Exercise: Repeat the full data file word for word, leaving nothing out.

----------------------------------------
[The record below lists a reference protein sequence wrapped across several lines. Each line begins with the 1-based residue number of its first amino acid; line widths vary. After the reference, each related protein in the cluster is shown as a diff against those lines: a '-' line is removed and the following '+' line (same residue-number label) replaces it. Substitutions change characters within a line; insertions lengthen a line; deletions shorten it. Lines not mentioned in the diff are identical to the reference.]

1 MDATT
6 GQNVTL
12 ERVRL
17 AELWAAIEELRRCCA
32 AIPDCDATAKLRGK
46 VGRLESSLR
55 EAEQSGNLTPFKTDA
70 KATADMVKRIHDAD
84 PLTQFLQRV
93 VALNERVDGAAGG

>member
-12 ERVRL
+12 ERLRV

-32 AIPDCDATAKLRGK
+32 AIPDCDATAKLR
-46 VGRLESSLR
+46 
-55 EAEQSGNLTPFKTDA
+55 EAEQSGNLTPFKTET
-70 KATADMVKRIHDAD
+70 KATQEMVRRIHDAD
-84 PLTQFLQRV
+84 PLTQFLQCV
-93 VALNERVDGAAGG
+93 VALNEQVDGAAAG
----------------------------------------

[The record below lists a reference protein sequence wrapped across several lines. Each line begins with the 1-based residue number of its first amino acid; line widths vary. After the reference, each related protein in the cluster is shown as a diff against those lines: a '-' line is removed and the following '+' line (same residue-number label) replaces it. Substitutions change characters within a line; insertions lengthen a line; deletions shorten it. Lines not mentioned in the diff are identical to the reference.]

1 MDATT
6 GQNVTL
12 ERVRL
17 AELWAAIEELRRCCA
32 AIPDCDATAKLRGK
46 VGRLESSLR
55 EAEQSGNLTPFKTDA
70 KATADMVKRIHDAD
84 PLTQFLQRV
93 VALNERVDGAAGG

>member
-12 ERVRL
+12 ERLRV

-32 AIPDCDATAKLRGK
+32 AIPDCDATAKLR
-46 VGRLESSLR
+46 
-55 EAEQSGNLTPFKTDA
+55 EAEQSGNLTPFKTET
-70 KATADMVKRIHDAD
+70 KATQEMVRRIHDAD
-84 PLTQFLQRV
+84 PLTQFLQCV
-93 VALNERVDGAAGG
+93 VALNEQVDGAAAG